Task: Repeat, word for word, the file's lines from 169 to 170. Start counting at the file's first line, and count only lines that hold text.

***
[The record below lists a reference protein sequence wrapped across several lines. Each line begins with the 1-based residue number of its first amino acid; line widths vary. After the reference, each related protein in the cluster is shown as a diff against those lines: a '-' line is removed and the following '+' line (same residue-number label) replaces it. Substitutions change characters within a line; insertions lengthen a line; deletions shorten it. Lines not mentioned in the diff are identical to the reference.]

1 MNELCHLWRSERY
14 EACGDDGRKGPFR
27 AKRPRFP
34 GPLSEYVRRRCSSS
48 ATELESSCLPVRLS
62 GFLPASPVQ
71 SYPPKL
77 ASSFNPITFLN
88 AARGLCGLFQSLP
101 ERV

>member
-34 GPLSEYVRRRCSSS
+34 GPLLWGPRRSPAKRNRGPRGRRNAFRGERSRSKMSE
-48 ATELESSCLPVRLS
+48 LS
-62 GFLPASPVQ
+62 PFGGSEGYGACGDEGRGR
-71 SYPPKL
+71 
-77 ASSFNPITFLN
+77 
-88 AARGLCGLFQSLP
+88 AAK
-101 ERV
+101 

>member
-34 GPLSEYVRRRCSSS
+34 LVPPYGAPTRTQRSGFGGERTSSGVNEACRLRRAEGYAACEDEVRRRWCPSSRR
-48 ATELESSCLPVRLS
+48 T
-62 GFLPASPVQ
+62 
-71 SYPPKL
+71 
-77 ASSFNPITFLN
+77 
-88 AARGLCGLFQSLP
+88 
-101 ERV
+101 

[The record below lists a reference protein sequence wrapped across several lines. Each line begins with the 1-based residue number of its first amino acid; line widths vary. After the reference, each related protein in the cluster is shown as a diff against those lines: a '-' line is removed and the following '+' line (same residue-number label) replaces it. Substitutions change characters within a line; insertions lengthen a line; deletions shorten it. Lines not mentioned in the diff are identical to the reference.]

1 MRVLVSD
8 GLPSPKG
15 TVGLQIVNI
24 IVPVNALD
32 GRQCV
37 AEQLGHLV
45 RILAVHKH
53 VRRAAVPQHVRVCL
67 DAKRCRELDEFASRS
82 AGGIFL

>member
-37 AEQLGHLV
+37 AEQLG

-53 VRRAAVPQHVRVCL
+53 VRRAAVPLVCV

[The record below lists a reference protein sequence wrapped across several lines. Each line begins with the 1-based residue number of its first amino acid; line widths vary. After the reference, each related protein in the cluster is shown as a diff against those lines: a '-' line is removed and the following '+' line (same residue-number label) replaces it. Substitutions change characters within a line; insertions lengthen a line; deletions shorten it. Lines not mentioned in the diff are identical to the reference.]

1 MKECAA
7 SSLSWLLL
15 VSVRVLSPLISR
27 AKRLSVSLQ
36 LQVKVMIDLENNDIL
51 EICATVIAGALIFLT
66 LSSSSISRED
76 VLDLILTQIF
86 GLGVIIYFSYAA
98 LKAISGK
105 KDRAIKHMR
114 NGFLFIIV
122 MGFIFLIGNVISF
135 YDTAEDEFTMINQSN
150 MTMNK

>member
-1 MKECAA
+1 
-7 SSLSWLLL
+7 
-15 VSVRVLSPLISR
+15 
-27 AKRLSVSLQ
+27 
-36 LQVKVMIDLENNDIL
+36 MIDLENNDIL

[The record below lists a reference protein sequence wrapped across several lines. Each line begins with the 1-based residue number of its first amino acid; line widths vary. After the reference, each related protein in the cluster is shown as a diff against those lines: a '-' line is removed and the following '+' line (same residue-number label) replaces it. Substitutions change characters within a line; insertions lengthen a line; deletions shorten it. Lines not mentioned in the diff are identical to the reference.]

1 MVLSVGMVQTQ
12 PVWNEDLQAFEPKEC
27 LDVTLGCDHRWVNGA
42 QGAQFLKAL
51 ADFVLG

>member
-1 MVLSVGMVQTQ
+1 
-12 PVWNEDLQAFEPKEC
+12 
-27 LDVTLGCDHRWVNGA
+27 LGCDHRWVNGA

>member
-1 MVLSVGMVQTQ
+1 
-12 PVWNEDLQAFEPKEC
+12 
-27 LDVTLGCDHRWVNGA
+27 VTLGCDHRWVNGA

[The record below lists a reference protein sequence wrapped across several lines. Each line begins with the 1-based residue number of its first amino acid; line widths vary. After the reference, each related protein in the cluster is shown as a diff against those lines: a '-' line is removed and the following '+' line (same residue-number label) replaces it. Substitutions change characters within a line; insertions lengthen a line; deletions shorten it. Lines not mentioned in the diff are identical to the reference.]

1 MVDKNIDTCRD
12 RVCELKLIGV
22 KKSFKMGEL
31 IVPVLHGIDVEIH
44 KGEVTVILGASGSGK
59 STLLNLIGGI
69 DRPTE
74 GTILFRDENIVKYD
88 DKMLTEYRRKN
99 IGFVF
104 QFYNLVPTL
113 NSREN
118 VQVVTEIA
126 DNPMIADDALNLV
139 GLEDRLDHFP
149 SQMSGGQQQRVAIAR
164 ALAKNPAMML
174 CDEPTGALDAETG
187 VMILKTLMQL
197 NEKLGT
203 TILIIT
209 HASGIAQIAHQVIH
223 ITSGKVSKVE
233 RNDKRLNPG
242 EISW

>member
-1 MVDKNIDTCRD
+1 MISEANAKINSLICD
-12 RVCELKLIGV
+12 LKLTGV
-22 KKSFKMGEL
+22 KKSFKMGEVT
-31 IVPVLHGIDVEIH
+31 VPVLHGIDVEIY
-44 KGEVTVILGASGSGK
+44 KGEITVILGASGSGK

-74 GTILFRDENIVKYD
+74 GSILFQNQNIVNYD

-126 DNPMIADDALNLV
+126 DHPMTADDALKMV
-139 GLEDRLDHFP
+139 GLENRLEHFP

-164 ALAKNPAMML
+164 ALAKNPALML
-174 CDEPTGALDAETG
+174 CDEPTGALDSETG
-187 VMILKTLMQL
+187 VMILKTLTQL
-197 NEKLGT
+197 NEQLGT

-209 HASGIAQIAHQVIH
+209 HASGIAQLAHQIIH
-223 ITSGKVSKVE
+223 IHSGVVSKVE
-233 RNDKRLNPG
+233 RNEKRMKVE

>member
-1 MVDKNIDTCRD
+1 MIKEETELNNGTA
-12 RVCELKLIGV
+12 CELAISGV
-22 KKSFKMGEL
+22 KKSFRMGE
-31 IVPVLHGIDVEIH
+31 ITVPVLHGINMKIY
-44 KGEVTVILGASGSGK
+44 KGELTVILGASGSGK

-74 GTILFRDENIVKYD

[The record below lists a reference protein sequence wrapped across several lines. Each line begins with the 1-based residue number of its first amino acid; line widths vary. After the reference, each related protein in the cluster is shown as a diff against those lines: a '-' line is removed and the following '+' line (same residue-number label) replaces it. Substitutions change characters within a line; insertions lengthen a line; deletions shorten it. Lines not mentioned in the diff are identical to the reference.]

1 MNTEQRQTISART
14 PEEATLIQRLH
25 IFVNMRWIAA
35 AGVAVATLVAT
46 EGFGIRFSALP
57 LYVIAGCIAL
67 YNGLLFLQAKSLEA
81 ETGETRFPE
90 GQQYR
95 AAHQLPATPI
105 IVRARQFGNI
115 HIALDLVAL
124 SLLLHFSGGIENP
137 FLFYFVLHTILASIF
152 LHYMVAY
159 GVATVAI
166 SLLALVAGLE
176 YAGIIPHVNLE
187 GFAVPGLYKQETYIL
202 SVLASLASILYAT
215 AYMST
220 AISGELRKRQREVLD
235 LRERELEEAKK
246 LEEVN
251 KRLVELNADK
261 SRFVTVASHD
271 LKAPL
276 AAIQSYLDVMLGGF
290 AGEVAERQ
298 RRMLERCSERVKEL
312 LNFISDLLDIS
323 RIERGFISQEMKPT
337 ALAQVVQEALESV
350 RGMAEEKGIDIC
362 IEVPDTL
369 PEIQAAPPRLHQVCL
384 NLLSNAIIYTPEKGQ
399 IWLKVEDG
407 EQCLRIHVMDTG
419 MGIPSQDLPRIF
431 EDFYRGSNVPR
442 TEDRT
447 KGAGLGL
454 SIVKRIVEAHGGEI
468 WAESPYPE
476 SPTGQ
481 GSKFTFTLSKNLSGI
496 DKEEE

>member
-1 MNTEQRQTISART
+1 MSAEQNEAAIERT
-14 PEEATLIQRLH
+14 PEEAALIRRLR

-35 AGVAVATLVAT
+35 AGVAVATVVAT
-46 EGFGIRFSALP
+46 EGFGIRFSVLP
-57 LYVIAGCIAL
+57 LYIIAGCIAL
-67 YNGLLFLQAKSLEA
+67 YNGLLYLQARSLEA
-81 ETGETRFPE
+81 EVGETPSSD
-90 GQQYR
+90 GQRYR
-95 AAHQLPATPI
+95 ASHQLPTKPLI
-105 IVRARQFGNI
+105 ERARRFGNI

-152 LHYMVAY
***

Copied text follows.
-31 IVPVLHGIDVEIH
+31 ITVPVLHGINMKIY